First, it was an image of the Pope.
The head of the Catholic Church striding around Vatican City in a $5,000 Balenciaga puffer jacket.
Shortly followed by a photo of former US President Donald Trump physically resisting arrest by half a dozen police officers.
Two examples of images that went viral around the world of events that never happened.
Sanjana Hattotuwa is one of New Zealand’s leading experts on disinformation online and is part of the Disinformation Project research group.
He and his colleagues are increasingly concerned about the lack of checks and balances around this ever-evolving technology that allows millions of people around the world free and open access to tools that can create hyper-realistic images from a few lines of text.
“This family of artificial intelligence is evolving at a pace that really hasn’t been recorded previously in computing.”
“Why are these products and platforms and tools being developed at the pace they are without any kind of ethical guardrail within the companies that are developing them?
“Some of the leading companies – including Microsoft – are divesting the teams within (their own) companies that are looking at the ethical implications of the tools they are developing at pace.”
He said the public, as a result, are the ones at risk.
“We become the guinea pigs, the lab rats as it were, globally and domestically, for a suite of tools within the family of GAI that have the potential for harm that really boggles the mind.”
It’s like giving a medical student a scalpel on their first day, he said, and leading them into open heart surgery to learn their craft.
“It defies any explanation as to why these tools are put out there when the creators and the makers, and the CEOs themselves say they don’t quite have a handle on the misuse, abuse [of their tools] and even how their own tools work internally.”
Back to Donald Trump.
While the photos themselves were able to be quickly debunked, it will have inevitably been too late for some people to ‘un-see’.
With the former President facing criminal charges, these pictures filled a void in what people may have expected to see, and so tricked some people into believing the subject of the photo was true.
And that is where the power of disinformation, combined with these latest advances in GAI, is a potent mix.
“Anybody today can create a video, a cartoon, a meme, manipulate a photo, create synthetic media, clone individuals face or clone his or her or their voice, to create content that is believable enough to motivate people to do something, to believe in something, to subscribe to something, and then act upon those beliefs. That’s a huge power,” said Hattotuwa.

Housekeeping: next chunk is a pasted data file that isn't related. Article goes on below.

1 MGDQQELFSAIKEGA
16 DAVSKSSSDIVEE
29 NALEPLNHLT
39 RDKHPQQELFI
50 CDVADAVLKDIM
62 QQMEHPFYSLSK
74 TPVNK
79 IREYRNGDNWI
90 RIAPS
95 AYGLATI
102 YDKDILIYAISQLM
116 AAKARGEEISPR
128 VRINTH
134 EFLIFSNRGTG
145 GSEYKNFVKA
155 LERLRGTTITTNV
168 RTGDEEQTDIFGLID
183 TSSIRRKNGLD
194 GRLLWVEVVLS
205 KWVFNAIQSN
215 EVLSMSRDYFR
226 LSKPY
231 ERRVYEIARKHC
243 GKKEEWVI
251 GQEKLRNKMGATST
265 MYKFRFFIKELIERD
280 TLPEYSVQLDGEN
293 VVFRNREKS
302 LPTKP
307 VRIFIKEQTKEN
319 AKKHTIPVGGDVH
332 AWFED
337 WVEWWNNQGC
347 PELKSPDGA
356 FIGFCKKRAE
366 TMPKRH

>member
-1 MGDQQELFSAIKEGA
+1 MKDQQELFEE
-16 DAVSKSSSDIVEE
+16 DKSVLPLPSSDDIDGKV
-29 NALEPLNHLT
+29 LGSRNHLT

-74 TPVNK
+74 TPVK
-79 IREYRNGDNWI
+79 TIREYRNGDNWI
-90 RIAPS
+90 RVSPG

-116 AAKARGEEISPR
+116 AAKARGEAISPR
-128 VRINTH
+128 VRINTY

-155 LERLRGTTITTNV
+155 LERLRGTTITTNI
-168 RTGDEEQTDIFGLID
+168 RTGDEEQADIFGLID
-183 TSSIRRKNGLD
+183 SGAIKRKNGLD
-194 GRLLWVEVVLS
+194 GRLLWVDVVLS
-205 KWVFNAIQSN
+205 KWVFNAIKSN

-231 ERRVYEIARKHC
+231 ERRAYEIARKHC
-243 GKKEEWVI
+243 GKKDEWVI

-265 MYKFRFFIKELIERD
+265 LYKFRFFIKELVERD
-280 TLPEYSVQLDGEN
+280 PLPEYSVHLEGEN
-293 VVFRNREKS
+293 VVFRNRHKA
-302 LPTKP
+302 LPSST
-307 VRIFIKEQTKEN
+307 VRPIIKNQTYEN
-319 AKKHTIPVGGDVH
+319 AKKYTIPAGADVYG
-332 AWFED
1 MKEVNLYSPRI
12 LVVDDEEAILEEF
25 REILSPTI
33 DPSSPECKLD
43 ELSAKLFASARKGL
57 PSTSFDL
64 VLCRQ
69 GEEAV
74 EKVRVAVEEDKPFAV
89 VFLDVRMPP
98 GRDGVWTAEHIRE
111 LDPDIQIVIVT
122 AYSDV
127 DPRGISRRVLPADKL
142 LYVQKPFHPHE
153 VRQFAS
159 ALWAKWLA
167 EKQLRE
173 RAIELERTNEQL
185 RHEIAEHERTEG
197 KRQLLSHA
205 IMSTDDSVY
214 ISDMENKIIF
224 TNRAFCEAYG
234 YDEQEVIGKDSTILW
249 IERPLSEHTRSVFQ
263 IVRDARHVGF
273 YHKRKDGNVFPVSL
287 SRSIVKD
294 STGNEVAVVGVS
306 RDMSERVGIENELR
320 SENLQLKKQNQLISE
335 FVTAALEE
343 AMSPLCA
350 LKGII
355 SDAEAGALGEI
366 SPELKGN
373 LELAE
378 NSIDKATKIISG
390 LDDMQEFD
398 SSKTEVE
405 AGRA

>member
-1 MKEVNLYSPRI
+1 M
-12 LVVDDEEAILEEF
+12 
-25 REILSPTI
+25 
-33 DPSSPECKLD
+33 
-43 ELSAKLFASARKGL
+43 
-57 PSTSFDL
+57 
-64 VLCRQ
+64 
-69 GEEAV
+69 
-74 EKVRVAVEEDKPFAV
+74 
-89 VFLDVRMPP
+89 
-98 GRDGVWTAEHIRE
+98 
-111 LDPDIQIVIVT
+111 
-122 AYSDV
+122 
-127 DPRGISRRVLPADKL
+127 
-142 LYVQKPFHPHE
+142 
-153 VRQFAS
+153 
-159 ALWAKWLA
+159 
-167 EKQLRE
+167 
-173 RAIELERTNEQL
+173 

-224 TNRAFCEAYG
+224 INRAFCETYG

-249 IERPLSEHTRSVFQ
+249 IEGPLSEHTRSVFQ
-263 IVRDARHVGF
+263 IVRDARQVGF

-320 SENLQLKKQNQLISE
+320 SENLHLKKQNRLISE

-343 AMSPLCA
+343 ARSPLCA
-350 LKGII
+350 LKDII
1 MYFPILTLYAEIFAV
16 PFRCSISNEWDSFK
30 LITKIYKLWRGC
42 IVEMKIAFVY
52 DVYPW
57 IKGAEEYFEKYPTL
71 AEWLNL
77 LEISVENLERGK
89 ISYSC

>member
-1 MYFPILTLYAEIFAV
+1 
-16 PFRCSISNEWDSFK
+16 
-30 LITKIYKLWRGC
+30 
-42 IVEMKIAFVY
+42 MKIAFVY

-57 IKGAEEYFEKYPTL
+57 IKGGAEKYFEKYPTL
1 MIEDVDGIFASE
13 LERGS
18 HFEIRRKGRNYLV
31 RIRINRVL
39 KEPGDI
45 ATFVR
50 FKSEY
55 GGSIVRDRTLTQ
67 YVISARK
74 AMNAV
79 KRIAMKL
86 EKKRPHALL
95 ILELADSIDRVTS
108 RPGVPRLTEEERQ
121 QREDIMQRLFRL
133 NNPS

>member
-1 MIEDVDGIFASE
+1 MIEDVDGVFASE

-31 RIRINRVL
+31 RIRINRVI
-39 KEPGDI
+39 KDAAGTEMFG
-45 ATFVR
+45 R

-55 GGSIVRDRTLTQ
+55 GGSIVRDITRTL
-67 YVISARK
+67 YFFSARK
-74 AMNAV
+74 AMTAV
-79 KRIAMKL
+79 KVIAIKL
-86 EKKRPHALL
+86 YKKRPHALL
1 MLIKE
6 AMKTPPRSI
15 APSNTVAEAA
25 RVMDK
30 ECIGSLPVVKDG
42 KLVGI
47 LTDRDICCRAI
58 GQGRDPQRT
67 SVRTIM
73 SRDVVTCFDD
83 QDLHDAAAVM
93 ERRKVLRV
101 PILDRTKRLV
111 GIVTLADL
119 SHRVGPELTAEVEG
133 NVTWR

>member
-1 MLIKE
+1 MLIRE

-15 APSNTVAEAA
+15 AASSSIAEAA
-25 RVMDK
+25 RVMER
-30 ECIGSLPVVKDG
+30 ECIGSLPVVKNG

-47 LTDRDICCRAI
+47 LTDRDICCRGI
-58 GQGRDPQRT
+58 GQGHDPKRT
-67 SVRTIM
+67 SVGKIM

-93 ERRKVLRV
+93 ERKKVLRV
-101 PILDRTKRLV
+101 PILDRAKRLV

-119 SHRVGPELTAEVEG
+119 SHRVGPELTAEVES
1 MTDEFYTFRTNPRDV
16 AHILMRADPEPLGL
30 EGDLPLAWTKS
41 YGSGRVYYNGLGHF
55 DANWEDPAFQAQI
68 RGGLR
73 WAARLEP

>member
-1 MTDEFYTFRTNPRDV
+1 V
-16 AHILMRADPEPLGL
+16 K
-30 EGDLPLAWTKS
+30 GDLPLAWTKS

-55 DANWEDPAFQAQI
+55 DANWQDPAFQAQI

But the purpose of disinformation isn’t necessarily to purport false information as true, but as important to cast doubt on what is.
“When nothing is quite certain or true, anything can be projected as authentic and true. And that is a net benefit for disinformation. Because it creates volatility, what we call truth decay, or information disorders, which essentially help conspiratorialism, misinformation and in particular disinformation, to take aim at democracy writ-large.”
He said the real-world risks associated with this technology ploughing ahead unchecked and unregulated are varied and significantly concerning.
There’s potential for artificially made images and videos to undermine our judiciary and even lead to national security concerns.
“It’s a hydra-headed beast. It’s not just the judiciary that would be impacted; it’s also policing, it’s the chain of custody, it’s the admissibility of evidence in courts, it’s what we hold and believes to be true.
“It may create stock-market implications, super-market runs, it may create the belief that a politician has said something that they did not.
“These are real-world implications that we have already seen the embryonic constructions of in disinformation narratives; they’re going to impact everybody, no matter whether you use it or not.”
The United Kingdom is currently an outlier on the international stage in having published guidelines around artificial intelligence.
In it, its champions the huge potential of the technology across a variety of sectors while also acknowledging risks to physical and mental health, privacy infringements, and potential human rights breaches.
Hattotuwa is among those calling on New Zealand policymakers to act early and swiftly to put regulatory checks and balances in place before the technology takes another step forward again.
“(Disinformation Project) wrote a ten-point analysis of what GAI may mean for this country,” said Hattotuwa, “which embraces national security threats and risks as well. This is serious. This is a growing problem, at pace, it’s not going to go away, and we need to start talking about it.”